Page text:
SUNY Board Trustee Eunice A. Lewin said, "We are aware of the challenge nationwide among students from underrepresented backgrounds, those who are experiencing financial hardships, and not having the same access to the programs necessary to compete in becoming a medical professional. The SUNY Pre-Medical Opportunity Program serves as a launching point for our students, where they can build a foundation that will set them up for success this fall, all while providing them with the necessary tools to step into their programs of study and feel confident that they can excel and move through their coursework without worry. I want to thank Chancellor Malatras for getting the resources to double SUNY's investment, President Dewan and campus leadership for hosting the summer program, and all our medical universities for their collaboration and support."

SUNY Upstate Medical University President Mantosh Dewan, M.D., said, "This week, 23 students have made history at SUNY Upstate Medical University by beginning their work in SUNY's Pre-Medical Opportunity Program. This program provides students from disadvantaged backgrounds—who have dreams of becoming physicians—with the building blocks of academic success. Greater diversity of those in the medical profession helps bring unique perspectives to the profession and benefits the care of diverse patient populations."

Briajahnae (Bri) Hymes, SUNY Pre-Medical Opportunity Program student said, "As a rising senior at SUNY ESF, I didn't know if I could get into a medical school and I was afraid to apply. I have been in a number of different programs because my family and I do not have the resources. With the Pre-Medical Opportunity Program, I am now applying to Upstate Medical University and have confidence that I am one step closer to my dreams of being a part of the medical profession."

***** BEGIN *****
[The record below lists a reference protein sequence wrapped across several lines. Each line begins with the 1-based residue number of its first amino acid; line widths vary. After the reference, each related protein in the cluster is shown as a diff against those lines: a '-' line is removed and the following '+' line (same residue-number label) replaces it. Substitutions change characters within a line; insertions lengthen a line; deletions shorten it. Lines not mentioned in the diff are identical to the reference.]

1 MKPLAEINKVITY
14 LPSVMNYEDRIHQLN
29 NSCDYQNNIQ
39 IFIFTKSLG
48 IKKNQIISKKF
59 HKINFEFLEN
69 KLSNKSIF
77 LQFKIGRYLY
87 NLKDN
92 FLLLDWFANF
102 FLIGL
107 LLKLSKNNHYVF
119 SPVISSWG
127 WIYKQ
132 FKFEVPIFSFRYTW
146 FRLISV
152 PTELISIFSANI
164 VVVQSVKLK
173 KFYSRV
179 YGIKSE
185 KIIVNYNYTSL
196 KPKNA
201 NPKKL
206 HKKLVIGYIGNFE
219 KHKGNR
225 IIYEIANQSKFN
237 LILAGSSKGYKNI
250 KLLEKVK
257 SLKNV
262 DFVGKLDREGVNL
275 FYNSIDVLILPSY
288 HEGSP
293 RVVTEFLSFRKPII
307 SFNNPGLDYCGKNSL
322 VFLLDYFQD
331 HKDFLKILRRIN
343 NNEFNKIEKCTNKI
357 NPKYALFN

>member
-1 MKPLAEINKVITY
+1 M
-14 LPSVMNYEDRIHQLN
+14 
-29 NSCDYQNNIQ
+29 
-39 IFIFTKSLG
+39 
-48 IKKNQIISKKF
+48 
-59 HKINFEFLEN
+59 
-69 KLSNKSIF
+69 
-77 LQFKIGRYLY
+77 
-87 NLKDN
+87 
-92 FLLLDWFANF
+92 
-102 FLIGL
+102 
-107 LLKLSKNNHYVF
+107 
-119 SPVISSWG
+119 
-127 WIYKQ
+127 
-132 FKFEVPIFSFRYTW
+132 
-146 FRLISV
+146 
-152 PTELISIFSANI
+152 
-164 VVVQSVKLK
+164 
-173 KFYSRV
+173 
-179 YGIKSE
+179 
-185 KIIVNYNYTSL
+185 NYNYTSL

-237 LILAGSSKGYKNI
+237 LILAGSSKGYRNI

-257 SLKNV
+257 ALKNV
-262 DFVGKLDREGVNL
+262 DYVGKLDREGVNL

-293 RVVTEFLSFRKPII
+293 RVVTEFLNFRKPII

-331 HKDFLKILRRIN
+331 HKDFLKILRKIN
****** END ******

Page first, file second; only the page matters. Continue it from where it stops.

Chancellor Malatras convened a group made up of System Administration and the SUNY Medical School to design the Pre-Medical Opportunity Program to ensure compliance with the Liaison Committee on Medical Education accrediting body, and to help select the students. The program was completed a year ahead of schedule and, as a result, enables SUNY to double the scope of the program to allow more students to benefit.

Since its inception in 1967, the EOP has provided access, academic support, and supplemental financial assistance to students from disadvantaged backgrounds, many of whom are the first in their families to attend college. In its 53-year history, the EOP has served more than 77,000 students and evolved into one of the country's most successful college access programs.

In the current academic year, SUNY had more than 10,000 EOP students on 49 SUNY campuses. EOP students often outperform their peers, with 74 percent of them graduating with a baccalaureate degree within six years.

SUNY graduates more than 11,000 health professionals every year, including one of every three medical school graduates, nearly one of every three nursing graduates, and one of every four dentists in the state. Enrollment for the 2020-2021 academic year is at 2,740 students. SUNY announced in December that it has received a dramatic increase in applications to its medical programs.

About the State University of New York
The State University of New York, which celebrates its 75th anniversary this year, is the largest comprehensive system of higher education in the United States, and more than 95 percent of all New Yorkers live within 30 miles of any one of SUNY’s 64 colleges and universities. Across the system, SUNY has four academic health centers, five hospitals, four medical schools, two dental schools, a law school, the country’s oldest school of maritime, the state’s only college of optometry, and manages one US Department of Energy National Laboratory. In total, SUNY serves about 1.4 million students amongst its entire portfolio of credit- and non-credit-bearing courses and programs, continuing education, and community outreach programs. SUNY oversees nearly a quarter of academic research in New York. Research expenditures system-wide are nearly $1.1 billion in fiscal year 2022, including significant contributions from students and faculty. There are more than three million SUNY alumni worldwide, and one in three New Yorkers with a college degree is a SUNY alum. To learn more about how SUNY creates opportunities, visit